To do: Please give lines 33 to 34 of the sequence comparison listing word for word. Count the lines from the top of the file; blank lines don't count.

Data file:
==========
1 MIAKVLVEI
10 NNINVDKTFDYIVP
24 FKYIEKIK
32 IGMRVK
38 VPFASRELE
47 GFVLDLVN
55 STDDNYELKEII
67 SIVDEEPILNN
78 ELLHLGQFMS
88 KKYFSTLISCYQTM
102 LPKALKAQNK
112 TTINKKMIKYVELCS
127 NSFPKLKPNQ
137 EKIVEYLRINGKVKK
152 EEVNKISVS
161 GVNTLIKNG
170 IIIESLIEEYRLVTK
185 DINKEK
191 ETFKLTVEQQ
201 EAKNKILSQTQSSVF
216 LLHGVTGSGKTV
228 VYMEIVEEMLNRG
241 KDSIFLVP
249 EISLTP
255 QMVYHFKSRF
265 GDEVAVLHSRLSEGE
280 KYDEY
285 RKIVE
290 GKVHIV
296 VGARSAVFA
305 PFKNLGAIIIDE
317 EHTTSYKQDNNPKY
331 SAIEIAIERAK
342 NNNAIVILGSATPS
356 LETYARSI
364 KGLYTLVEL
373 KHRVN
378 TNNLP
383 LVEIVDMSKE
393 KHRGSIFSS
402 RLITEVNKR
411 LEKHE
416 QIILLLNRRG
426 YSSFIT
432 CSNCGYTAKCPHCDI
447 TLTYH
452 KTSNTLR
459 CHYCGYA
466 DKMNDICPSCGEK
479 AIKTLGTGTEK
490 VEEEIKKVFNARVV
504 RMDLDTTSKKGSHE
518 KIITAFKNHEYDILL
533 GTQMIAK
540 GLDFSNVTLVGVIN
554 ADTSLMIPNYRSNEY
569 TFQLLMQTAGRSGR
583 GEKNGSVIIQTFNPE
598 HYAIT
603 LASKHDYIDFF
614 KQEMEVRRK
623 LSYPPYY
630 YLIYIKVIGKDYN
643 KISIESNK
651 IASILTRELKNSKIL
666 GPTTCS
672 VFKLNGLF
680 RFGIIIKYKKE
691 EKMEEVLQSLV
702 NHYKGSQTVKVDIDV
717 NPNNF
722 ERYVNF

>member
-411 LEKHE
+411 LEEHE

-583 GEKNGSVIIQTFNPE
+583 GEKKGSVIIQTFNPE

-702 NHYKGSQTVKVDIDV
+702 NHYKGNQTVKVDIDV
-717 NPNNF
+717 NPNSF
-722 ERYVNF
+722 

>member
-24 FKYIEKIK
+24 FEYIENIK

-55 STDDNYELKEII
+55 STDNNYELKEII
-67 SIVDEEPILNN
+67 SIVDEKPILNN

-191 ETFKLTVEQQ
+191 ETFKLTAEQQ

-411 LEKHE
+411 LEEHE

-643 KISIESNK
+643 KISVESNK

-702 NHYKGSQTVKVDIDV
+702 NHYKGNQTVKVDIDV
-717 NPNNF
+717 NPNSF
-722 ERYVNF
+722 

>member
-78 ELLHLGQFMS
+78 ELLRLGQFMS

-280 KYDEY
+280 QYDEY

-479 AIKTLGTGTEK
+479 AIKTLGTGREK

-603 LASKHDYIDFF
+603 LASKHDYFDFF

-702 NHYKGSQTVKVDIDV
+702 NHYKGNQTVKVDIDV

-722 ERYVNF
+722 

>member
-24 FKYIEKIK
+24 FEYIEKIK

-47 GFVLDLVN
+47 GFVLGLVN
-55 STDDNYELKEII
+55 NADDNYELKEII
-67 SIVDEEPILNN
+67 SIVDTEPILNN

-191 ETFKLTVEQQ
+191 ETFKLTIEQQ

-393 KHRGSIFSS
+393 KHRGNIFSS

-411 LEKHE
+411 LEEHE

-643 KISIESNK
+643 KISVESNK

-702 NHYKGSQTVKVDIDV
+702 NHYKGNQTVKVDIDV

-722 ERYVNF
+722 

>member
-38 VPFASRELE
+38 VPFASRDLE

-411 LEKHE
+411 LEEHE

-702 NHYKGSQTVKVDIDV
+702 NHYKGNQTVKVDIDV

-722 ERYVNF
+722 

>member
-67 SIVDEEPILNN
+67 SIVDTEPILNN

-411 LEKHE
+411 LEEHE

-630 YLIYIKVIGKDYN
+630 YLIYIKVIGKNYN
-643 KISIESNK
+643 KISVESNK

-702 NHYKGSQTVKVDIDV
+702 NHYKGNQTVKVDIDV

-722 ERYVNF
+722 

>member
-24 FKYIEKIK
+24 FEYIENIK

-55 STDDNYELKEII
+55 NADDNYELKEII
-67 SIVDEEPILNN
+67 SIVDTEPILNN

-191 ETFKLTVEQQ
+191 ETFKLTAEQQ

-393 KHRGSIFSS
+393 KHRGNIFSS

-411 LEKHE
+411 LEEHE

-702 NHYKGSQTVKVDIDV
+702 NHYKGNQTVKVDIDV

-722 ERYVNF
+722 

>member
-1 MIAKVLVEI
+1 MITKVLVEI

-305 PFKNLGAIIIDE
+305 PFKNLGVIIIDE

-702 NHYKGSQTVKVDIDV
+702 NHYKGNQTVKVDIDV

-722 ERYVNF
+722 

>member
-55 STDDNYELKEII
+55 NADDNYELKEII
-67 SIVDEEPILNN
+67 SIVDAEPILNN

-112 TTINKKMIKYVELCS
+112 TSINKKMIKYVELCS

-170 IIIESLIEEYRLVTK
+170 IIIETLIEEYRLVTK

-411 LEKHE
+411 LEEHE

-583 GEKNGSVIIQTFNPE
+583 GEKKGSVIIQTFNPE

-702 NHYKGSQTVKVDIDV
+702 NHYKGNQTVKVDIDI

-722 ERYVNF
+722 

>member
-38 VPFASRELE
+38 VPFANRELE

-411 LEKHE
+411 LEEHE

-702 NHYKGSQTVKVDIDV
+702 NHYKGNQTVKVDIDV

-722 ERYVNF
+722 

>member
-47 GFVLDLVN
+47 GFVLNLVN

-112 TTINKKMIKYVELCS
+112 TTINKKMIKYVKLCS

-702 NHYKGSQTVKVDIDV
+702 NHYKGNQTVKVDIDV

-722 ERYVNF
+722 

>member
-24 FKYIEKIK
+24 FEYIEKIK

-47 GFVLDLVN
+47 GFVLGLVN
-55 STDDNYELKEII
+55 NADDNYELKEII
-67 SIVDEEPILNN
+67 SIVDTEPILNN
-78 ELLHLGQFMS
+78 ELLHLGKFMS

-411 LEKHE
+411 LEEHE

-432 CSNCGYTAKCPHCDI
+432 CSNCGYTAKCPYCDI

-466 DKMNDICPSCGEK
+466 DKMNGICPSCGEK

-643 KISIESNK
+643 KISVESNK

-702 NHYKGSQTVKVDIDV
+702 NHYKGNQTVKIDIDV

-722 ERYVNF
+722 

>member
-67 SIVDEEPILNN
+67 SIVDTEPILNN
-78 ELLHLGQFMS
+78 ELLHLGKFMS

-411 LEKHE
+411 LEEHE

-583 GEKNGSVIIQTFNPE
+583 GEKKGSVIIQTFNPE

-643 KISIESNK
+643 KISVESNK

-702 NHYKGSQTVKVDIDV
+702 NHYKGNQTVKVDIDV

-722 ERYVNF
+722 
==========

331 SAIEIAIERAK
342 NNNAIVILGSATPS